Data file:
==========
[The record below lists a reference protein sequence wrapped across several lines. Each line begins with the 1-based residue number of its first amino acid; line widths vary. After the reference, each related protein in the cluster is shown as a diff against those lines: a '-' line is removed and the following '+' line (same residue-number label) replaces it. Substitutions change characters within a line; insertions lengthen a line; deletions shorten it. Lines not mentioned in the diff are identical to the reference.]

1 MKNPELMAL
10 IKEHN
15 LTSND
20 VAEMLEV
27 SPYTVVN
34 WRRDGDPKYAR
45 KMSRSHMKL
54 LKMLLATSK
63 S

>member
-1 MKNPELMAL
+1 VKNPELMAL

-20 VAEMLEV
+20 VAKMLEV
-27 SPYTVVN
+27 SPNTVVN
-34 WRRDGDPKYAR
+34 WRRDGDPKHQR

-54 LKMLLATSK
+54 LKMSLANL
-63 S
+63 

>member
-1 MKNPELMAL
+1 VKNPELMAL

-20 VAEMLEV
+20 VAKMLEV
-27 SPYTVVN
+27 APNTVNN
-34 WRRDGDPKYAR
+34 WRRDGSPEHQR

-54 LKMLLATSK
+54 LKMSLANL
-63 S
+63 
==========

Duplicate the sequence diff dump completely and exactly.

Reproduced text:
[The record below lists a reference protein sequence wrapped across several lines. Each line begins with the 1-based residue number of its first amino acid; line widths vary. After the reference, each related protein in the cluster is shown as a diff against those lines: a '-' line is removed and the following '+' line (same residue-number label) replaces it. Substitutions change characters within a line; insertions lengthen a line; deletions shorten it. Lines not mentioned in the diff are identical to the reference.]

1 MKNPELMAL
10 IKEHN
15 LTSND
20 VAEMLEV
27 SPYTVVN
34 WRRDGDPKYAR
45 KMSRSHMKL
54 LKMLLATSK
63 S

>member
-1 MKNPELMAL
+1 VKNPELMAL

-20 VAEMLEV
+20 VAKMLEV
-27 SPYTVVN
+27 SPNTVVN
-34 WRRDGDPKYAR
+34 WRRDGDPKHQR

-54 LKMLLATSK
+54 LKMSLANL
-63 S
+63 

>member
-1 MKNPELMAL
+1 VKNPELMAL

-20 VAEMLEV
+20 VAKMLEV
-27 SPYTVVN
+27 APNTVNN
-34 WRRDGDPKYAR
+34 WRRDGSPEHQR

-54 LKMLLATSK
+54 LKMSLANL
-63 S
+63 